Hesperian Health Guides

Hesperian Health Guides

Spine and Neck Injuries

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HealthWiki > New Where There Is No Doctor > First Aid > Spine and Neck Injuries


Inside the bones of the spine is the spinal cord, an extension of the brain. An injury to the spinal cord can cause life-long disability or death. If there is any chance the person hurt his spine, you can protect him from further injury by keeping his neck and back still!

Assume that the spine may be injured after any car, motorcycle, or bicycle crash, any big fall, or blow to the back or head. Keep the neck and back still so they cannot turn side to side or up and down, which could further damage the spine. Tape a roll of clothes, fabric, foam, or something else around the neck to keep it from moving.

a shirt being rolled up and put around a person's neck.


Do not give pain medicine until you are sure there is no injury to the spine. Pain reminds the person to keep still.

Signs of spine injury
  • Pain or tenderness along the neck or spine
  • Weakness or loss of movement in the arms or legs
  • Numbness in the arms or legs


Other signs of spine injury include loss of control of urine or stool, difficulty breathing, or shock. If there is any doubt, it is safest to treat the person as if he has a spine injury.

a man on his back, raising his arms.

To check for spine injury, ask the person to stay flat on his back and to raise his knees. Then ask him to raise his arms. Can he move them? Does he feel pain? Touch the fingers and toes. Can he feel your touch? Can he feel your pinch?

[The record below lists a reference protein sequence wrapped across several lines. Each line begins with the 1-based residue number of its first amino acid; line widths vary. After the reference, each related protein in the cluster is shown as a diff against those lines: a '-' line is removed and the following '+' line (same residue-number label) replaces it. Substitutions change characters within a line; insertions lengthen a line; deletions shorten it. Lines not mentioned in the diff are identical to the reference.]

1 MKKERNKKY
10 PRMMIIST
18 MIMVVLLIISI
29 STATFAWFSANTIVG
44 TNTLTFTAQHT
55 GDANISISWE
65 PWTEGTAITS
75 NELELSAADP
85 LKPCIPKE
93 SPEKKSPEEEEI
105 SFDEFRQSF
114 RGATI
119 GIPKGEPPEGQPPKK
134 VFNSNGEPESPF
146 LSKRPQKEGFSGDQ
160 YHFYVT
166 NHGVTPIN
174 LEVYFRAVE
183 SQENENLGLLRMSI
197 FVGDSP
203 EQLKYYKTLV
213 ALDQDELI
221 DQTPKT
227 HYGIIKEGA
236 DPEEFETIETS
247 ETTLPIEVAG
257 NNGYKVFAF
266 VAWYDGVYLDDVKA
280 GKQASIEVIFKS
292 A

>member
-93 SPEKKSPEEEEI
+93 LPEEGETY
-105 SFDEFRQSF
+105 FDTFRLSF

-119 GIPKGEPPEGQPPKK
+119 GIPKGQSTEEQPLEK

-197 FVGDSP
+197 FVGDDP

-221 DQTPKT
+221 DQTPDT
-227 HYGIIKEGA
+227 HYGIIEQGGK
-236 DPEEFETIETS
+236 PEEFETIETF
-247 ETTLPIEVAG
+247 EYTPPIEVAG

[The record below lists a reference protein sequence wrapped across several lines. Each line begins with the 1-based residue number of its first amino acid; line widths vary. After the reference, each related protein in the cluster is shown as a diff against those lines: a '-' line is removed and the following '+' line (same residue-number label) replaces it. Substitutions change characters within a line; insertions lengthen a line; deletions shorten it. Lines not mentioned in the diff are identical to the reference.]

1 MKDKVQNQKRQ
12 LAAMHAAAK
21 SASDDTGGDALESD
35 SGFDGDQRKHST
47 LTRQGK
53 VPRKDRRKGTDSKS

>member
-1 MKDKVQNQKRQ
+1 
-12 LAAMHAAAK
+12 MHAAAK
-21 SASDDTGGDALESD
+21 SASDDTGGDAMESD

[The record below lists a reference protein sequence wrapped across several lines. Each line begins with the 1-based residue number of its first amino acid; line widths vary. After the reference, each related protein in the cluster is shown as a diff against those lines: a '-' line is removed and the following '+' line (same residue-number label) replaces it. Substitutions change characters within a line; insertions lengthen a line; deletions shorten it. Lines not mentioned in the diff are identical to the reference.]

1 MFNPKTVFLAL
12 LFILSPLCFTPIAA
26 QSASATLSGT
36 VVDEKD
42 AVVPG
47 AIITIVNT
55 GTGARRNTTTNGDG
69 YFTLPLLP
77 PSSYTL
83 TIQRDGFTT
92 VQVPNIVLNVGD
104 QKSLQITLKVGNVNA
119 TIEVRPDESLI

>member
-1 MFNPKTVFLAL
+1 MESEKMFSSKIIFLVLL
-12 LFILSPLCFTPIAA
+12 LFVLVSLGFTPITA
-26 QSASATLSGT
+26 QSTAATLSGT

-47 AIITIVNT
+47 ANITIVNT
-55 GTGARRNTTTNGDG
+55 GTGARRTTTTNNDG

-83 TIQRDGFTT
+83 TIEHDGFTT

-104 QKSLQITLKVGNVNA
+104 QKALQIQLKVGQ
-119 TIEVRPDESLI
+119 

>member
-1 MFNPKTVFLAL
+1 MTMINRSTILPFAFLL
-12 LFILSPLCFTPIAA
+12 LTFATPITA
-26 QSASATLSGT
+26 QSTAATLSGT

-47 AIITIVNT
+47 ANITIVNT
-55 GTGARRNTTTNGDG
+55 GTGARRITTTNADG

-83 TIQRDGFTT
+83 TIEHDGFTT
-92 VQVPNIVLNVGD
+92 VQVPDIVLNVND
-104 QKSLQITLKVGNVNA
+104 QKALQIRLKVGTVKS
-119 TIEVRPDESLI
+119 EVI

If there is a place on the body below which the person cannot move or feel, the bones in the spine are broken. But with help from others, you can prevent his problems from
getting worse.

a man speaking to 2 others as they get ready to roll a woman's body.
Roll on "three'. One, two...
Hold the head in line with the body, keep the neck straight.
the men rolling the body as the first man speaks.
three

If he still has feeling and movement, feel the spine itself. Carefully “log roll” him to his side like this to check his whole back.

Keep the head, neck, and back in one straight line as you roll. Then keep the body still, and gently feel each bump along the back bone, from the back of the head to between the buttocks. Feel for bones out of place, breaks, or pain.

Use the same group effort to carefully roll him back.

(If the person is vomiting, move his arm or place something else under his head so he can stay on his side.)

If there is pain or tenderness, the person needs x-rays to see if there are smaller breaks in the bones. He will need to rest in one position, being turned every few hours but keeping the neck and back still, until pain subsides in a week or so.

To move the person, log roll him onto his side and put a long flat board, like a wooden door, under him. Then roll him back onto the board. Use a few long strips of strong tape or cloth to secure his head, chest, and thighs to the board. If you must keep the person on this board for a long time, you should roll him to his side every couple of hours.

A person who has had an injury to the spine needs long‑term physical therapy. Seek help from those with experience, or use a book like Disabled Village Children or A Health Handbook for Women with Disabilities, both available from Hesperian.


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